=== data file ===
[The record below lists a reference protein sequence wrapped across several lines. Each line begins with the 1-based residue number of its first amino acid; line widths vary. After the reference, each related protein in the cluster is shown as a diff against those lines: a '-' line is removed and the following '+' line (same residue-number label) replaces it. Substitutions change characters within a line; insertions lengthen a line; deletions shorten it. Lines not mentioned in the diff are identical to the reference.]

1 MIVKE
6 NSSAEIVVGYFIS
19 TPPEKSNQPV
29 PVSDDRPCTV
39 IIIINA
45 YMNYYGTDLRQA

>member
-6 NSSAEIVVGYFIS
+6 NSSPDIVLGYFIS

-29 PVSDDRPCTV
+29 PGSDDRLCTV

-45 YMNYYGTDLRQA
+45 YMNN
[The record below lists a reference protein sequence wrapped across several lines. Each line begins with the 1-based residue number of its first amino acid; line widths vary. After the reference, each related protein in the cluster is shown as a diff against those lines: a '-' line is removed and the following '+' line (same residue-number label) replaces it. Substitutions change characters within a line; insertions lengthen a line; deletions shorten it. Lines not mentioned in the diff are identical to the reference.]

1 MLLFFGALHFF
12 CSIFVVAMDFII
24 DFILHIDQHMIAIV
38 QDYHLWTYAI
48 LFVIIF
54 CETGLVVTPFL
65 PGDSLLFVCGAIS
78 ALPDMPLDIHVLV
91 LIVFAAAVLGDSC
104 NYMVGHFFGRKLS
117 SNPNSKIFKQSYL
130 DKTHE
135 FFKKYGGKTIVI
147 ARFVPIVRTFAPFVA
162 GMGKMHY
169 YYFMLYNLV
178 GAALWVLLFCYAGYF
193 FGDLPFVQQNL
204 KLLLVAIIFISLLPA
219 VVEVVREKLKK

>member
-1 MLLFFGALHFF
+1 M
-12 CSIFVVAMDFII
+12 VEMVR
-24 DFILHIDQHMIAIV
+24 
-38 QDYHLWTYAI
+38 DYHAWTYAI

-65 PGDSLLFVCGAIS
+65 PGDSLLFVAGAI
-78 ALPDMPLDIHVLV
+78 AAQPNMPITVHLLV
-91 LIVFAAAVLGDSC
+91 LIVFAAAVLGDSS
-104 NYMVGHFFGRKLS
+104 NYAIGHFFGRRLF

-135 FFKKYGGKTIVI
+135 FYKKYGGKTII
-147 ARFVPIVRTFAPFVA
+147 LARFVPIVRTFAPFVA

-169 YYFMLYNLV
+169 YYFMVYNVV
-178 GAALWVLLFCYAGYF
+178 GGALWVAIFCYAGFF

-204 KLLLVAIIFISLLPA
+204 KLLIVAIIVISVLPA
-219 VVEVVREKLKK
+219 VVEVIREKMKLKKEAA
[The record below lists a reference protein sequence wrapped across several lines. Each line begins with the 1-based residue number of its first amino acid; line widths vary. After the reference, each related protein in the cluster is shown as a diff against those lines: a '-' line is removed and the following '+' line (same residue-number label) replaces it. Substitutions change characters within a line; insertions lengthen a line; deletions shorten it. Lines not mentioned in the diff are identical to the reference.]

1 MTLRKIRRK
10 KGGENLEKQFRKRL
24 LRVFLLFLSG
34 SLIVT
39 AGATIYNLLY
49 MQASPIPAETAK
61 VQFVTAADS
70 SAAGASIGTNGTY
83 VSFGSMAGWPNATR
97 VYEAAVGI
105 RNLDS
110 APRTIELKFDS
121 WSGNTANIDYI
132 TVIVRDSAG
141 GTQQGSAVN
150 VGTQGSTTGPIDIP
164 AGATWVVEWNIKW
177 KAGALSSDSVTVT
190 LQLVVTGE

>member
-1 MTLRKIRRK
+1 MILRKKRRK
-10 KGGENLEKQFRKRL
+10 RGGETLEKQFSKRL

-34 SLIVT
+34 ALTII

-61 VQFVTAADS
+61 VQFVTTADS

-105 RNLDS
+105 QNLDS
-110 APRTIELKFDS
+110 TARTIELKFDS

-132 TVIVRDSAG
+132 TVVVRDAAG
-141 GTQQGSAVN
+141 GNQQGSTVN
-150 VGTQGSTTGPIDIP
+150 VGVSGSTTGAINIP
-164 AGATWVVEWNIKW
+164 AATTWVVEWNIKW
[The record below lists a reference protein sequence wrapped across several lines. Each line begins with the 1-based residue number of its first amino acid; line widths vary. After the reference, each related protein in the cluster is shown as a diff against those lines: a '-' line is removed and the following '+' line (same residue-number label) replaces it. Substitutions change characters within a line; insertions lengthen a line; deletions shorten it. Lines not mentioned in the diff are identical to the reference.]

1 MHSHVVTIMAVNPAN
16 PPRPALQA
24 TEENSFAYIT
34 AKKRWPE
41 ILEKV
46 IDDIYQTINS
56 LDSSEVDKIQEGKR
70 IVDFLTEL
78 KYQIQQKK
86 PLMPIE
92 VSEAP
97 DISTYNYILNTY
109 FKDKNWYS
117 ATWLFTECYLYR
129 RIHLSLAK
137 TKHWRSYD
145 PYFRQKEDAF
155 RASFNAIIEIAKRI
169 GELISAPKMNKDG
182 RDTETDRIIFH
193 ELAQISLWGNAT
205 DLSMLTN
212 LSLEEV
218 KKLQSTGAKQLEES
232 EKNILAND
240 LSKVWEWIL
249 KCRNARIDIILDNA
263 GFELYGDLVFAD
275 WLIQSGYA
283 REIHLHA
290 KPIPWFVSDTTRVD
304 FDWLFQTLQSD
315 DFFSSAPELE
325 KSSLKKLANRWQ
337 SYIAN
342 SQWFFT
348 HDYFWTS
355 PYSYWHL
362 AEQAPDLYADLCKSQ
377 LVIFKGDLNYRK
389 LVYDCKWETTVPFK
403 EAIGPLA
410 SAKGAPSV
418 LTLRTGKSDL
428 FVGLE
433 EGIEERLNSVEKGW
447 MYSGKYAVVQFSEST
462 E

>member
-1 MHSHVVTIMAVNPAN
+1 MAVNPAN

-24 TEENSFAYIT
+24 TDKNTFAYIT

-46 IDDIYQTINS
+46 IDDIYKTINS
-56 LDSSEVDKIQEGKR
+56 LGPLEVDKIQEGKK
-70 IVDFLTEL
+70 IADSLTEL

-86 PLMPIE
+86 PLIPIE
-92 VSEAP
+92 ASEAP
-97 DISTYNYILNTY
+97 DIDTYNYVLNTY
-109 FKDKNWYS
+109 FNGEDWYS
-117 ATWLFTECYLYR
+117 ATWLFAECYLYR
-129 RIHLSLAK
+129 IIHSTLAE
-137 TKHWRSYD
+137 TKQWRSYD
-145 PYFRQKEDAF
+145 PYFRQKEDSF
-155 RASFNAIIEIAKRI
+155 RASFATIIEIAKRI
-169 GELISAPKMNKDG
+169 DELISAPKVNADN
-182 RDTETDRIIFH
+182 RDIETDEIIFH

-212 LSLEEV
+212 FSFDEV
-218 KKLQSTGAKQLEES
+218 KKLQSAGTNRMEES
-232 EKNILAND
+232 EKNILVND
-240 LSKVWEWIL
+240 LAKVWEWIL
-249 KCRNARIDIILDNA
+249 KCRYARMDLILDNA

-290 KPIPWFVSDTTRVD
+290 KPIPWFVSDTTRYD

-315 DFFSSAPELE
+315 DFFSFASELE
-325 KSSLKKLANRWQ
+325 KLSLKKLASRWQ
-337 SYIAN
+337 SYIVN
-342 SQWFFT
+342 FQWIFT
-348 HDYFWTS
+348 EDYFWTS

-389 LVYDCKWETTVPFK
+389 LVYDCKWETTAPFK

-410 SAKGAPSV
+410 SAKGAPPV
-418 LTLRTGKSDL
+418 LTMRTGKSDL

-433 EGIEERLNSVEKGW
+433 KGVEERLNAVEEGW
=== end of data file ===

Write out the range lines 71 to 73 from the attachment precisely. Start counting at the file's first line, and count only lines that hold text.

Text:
49 MQASPIPAETAK
61 VQFVTAADS
70 SAAGASIGTNGTY